TM FITNESS BLOG

TMF BLOG

6 Strength Exercises Every Runner Should Do

How can being stronger help you to be a better runner? I can answer that by directing you to this blog from my archives. Basically, being stronger helps to improve power output and sprint speed. It can reduce injury risk, increase stride length and improve oxygen economy. Those are the main evidence-based benefits. So why don’t more runners compliment their running with strength and conditioning?

Running Culture

In my experience, having worked with numerous runners of all levels the main reasons are as follows:

  1. Lack of time
  2. Lack of motivation
  3. Lack of knowledge

Let’s break those down a bit:

  1. Lack of time. This is something that we all struggle with in modern society. There often don’t feel like there’s enough hours in the day. Especially if you are a parent. It might be that you take your running super seriously and spend several hours per week training, so adding an extra hour or two per week for S&C feels unrealistic. I get it. So, here’s a couple of things to consider. A. can you be more productive/organised? Is there anything you can move to different times of the day or remove entirely to help you fit in a couple of strength-based workouts per week? Your strength workouts don’t need to be long, just 30-minutes twice a week is sufficient.
  2. Lack of motivation. Believe it or not, I get this too. You don’t run because you enjoy lifting weights, you run because you enjoy running. Strength training simply isn’t a training style that appeals to you. Fine, but now that you know all the benefits of doing it, how does that affect your core-values? If your superordinate goal is to run faster or further, and you know that strength training will facilitate that goal, surely resistance to doing that reduces? This could also tie-in to the next point. If there is a knowledge gap this is going to affect your autonomous actions.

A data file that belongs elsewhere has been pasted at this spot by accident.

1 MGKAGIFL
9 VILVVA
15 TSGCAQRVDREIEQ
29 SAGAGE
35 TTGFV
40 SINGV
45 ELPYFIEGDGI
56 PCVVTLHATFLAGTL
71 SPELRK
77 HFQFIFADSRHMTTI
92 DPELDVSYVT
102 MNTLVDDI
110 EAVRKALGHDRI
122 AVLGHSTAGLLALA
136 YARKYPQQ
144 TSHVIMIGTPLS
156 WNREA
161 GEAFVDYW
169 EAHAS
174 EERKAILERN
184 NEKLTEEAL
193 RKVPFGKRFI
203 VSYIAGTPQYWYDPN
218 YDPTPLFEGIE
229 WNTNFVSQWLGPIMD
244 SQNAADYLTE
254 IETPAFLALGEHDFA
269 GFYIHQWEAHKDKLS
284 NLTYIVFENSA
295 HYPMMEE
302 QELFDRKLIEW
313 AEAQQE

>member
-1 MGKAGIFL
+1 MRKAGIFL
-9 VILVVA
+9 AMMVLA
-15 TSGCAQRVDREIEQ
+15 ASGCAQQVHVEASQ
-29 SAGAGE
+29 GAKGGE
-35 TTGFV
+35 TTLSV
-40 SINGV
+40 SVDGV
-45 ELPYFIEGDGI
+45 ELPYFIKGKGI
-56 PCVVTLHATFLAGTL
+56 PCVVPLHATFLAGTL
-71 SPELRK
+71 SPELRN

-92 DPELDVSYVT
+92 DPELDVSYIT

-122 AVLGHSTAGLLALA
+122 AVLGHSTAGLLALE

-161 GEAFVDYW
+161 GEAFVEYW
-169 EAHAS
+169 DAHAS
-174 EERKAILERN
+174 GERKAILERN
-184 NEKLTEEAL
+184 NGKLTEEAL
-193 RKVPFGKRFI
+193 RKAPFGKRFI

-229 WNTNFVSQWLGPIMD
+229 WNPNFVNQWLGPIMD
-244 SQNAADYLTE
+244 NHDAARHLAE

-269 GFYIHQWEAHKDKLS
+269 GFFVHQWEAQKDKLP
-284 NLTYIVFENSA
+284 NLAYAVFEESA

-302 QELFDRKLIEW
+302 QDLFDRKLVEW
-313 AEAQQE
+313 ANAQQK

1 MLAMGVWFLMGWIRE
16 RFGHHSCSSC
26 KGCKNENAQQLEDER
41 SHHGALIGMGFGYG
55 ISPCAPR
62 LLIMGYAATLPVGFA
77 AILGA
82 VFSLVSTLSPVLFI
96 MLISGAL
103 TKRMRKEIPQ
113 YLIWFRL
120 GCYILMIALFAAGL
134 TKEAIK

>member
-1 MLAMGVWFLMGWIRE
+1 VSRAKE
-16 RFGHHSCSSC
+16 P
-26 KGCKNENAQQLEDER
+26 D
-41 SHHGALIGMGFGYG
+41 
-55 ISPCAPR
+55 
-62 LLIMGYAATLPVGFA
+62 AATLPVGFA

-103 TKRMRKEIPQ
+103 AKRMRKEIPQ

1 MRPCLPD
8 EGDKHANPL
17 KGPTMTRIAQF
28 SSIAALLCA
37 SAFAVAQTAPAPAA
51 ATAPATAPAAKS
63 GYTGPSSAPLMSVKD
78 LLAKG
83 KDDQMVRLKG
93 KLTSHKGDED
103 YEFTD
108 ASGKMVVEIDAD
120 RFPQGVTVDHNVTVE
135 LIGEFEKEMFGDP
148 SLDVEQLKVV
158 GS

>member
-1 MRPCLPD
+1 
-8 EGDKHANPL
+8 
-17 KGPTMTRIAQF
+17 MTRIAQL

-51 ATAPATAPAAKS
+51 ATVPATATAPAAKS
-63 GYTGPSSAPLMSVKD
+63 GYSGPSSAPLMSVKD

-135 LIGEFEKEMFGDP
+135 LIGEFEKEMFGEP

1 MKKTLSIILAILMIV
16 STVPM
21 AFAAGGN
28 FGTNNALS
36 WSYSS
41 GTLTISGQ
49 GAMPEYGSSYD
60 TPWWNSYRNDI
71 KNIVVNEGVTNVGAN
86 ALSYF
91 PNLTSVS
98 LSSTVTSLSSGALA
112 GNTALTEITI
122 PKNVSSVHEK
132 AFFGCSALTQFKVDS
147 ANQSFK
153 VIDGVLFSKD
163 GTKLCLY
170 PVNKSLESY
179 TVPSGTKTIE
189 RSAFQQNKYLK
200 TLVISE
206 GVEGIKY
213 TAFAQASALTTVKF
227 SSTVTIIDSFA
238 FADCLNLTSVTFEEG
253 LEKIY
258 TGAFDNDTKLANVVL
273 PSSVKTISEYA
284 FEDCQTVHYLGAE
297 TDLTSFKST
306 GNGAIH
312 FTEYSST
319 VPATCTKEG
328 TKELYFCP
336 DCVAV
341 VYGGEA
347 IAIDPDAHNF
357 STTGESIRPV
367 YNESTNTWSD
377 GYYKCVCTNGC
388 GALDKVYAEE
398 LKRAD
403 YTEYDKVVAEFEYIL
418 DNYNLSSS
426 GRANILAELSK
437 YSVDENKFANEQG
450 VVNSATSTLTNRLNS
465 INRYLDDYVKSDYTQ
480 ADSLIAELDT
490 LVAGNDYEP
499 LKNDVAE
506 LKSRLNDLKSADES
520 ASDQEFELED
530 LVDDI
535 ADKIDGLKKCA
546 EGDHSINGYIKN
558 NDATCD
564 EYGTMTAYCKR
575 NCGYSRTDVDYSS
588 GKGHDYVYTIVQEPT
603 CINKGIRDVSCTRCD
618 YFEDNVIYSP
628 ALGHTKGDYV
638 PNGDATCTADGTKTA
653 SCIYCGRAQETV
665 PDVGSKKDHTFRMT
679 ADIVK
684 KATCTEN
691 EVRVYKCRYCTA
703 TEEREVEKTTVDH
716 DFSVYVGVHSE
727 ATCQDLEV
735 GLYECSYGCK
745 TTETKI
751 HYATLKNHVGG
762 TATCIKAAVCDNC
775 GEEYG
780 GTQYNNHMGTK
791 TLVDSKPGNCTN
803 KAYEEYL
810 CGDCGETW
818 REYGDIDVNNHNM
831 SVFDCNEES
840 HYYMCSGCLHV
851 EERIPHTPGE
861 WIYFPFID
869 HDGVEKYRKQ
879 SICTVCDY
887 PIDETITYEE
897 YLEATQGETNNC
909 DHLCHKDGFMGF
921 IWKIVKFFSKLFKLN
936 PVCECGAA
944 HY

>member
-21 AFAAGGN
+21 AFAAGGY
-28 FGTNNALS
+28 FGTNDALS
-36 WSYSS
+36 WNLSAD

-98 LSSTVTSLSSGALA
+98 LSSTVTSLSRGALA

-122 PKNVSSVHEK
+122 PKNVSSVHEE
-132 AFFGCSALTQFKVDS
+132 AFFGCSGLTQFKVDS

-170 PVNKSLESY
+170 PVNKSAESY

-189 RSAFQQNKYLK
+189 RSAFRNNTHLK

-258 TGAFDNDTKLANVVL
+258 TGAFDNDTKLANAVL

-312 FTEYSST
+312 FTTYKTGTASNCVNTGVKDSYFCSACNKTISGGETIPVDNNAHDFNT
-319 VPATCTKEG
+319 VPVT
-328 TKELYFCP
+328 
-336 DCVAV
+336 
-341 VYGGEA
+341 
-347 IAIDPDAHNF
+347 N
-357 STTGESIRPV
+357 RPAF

3. Lack of knowledge. You know all about running, you’ve been doing it so long that it’s second nature to you. You like reading biographies by famous runners, you read magazines related to running. You’re probably already aware that some strength training will benefit you, but you don’t know where to start. Those books and magazines are about running, not lifting weights, right? Look, this is going to sound like a sale’s pitch, but honestly. Get yourself a coach. Not only can a coach teach you what you need to know about resistance exercise, they will drill your technique and form and even program your workouts so all you have to do is show up. It’s a no brainer. You probably have a running coach, why not a strength coach too?

Exercise selection

OK, so we have covered the mental stuff. Now let’s talk about exercise selection and why certain exercises are going to be better for you than others. Obviously, leg and core exercises are necessary. If you want stronger legs, more powerful hips and a more stable core. But do you realise how important your arms and shoulders are for running? You have to pump those arms, and those arms are attached to your shoulders. But stronger, more stable shoulders rely on having a stronger chest and mid-back. Because those muscle groups are all connected… well, I mean ALL muscle groups are connected in some way or other but just as strong legs require strong and stable hips, so strong shoulders require a strong and stable back.

Besides, if you train your mid back you will also get less neck stiffness or pain.

Right, so what are the exercises?

1. Squats – no surprises there. The daddy of all leg exercises, this targets the Quadriceps at the front of the thigh and the Glutes in your bum. But, seeing as running is a uni-lateral movement I want you to do split squats. Do 3 sets of 5-8 reps on each leg.

 

2. Romanian Deadlifts (RDL) – this variation places more emphasis on the Glutes and Hamstrings, perfect for runners. You could, of course do the more advanced Single leg variation too. Do 3 sets of 6-10 reps.